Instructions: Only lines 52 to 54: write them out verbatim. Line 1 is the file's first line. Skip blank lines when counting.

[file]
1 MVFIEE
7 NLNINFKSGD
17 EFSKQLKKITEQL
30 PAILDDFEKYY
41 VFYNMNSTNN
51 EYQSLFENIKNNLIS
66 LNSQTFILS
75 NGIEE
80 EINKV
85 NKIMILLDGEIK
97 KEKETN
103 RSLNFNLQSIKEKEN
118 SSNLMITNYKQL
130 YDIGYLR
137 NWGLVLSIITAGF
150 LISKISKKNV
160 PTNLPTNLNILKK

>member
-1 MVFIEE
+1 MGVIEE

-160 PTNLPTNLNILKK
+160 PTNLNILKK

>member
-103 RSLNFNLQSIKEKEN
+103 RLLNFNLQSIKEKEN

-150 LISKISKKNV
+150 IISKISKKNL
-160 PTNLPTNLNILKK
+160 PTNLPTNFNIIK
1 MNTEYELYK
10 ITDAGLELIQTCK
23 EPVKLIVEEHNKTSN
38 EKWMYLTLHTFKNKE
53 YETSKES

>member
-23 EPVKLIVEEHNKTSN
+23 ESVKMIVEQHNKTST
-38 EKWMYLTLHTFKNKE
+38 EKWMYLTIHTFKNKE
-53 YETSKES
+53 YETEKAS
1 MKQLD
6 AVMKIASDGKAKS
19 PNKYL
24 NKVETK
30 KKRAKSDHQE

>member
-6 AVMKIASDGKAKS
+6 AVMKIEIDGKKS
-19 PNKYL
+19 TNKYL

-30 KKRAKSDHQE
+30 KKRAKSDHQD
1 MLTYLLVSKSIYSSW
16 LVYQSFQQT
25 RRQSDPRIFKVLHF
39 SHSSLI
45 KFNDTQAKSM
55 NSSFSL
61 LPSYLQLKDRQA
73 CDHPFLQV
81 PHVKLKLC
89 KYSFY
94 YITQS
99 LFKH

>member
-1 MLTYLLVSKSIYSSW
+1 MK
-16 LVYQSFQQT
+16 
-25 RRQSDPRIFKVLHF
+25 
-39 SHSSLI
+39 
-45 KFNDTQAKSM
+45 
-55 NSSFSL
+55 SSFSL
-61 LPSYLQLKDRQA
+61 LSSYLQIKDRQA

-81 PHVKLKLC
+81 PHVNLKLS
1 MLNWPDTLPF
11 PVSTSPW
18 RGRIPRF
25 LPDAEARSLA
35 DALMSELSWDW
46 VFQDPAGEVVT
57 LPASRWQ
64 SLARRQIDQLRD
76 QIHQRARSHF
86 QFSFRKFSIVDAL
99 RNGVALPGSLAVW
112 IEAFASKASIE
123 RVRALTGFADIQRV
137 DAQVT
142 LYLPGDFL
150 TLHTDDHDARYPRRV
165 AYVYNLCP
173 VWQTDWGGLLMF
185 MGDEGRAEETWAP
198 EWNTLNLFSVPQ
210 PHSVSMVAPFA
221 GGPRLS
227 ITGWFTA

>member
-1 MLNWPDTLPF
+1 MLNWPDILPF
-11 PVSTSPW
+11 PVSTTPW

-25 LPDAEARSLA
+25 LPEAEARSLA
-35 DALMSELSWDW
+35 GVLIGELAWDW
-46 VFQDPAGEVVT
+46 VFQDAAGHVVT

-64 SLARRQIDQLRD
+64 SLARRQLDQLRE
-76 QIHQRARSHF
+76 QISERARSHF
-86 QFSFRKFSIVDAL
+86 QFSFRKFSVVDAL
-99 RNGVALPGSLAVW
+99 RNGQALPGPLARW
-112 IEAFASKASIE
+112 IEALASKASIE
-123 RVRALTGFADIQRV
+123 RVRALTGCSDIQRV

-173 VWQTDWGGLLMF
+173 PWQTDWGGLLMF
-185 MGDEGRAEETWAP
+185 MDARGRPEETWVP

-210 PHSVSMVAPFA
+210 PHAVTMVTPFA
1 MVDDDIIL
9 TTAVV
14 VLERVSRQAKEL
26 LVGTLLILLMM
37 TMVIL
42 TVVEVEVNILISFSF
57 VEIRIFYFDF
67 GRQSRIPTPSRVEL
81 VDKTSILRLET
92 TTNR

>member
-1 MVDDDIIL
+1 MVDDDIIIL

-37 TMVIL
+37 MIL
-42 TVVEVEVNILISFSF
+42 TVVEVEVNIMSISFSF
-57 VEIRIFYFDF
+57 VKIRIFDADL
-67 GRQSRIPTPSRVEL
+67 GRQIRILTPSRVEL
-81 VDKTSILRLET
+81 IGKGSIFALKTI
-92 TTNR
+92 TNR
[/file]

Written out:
-30 KKRAKSDHQE
+30 KKRAKSDHQD
1 MLTYLLVSKSIYSSW